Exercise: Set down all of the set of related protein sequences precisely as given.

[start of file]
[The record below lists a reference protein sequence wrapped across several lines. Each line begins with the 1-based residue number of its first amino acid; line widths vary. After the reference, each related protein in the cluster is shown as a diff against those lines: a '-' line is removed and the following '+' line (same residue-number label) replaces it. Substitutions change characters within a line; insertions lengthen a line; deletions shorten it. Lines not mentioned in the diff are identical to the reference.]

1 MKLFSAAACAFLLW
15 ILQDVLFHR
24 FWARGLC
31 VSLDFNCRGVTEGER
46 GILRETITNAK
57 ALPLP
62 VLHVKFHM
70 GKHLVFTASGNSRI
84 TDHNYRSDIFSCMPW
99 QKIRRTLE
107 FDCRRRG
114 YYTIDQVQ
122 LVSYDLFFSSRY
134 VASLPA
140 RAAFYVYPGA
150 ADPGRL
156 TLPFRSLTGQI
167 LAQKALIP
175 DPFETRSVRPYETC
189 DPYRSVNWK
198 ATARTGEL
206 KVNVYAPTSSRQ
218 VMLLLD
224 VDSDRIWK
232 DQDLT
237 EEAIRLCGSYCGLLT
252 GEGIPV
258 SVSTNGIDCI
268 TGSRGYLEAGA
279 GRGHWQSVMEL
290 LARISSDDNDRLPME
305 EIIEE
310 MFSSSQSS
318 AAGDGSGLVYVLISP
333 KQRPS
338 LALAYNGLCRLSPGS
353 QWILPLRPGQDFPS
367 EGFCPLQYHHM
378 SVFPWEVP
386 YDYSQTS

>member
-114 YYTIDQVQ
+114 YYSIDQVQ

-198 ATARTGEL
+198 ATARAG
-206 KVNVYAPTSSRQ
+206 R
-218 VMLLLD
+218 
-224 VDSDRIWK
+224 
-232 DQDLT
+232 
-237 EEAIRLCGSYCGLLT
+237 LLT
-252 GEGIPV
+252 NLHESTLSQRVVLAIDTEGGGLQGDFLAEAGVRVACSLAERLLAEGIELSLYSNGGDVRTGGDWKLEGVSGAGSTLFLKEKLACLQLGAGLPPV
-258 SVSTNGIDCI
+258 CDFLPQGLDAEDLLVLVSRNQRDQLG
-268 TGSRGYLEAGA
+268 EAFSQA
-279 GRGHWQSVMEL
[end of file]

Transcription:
[The record below lists a reference protein sequence wrapped across several lines. Each line begins with the 1-based residue number of its first amino acid; line widths vary. After the reference, each related protein in the cluster is shown as a diff against those lines: a '-' line is removed and the following '+' line (same residue-number label) replaces it. Substitutions change characters within a line; insertions lengthen a line; deletions shorten it. Lines not mentioned in the diff are identical to the reference.]

1 MKLFSAAACAFLLW
15 ILQDVLFHR
24 FWARGLC
31 VSLDFNCRGVTEGER
46 GILRETITNAK
57 ALPLP
62 VLHVKFHM
70 GKHLVFTASGNSRI
84 TDHNYRSDIFSCMPW
99 QKIRRTLE
107 FDCRRRG
114 YYTIDQVQ
122 LVSYDLFFSSRY
134 VASLPA
140 RAAFYVYPGA
150 ADPGRL
156 TLPFRSLTGQI
167 LAQKALIP
175 DPFETRSVRPYETC
189 DPYRSVNWK
198 ATARTGEL
206 KVNVYAPTSSRQ
218 VMLLLD
224 VDSDRIWK
232 DQDLT
237 EEAIRLCGSYCGLLT
252 GEGIPV
258 SVSTNGIDCI
268 TGSRGYLEAGA
279 GRGHWQSVMEL
290 LARISSDDNDRLPME
305 EIIEE
310 MFSSSQSS
318 AAGDGSGLVYVLISP
333 KQRPS
338 LALAYNGLCRLSPGS
353 QWILPLRPGQDFPS
367 EGFCPLQYHHM
378 SVFPWEVP
386 YDYSQTS

>member
-114 YYTIDQVQ
+114 YYSIDQVQ

-198 ATARTGEL
+198 ATARAG
-206 KVNVYAPTSSRQ
+206 R
-218 VMLLLD
+218 
-224 VDSDRIWK
+224 
-232 DQDLT
+232 
-237 EEAIRLCGSYCGLLT
+237 LLT
-252 GEGIPV
+252 NLHESTLSQRVVLAIDTEGGGLQGDFLAEAGVRVACSLAERLLAEGIELSLYSNGGDVRTGGDWKLEGVSGAGSTLFLKEKLACLQLGAGLPPV
-258 SVSTNGIDCI
+258 CDFLPQGLDAEDLLVLVSRNQRDQLG
-268 TGSRGYLEAGA
+268 EAFSQA
-279 GRGHWQSVMEL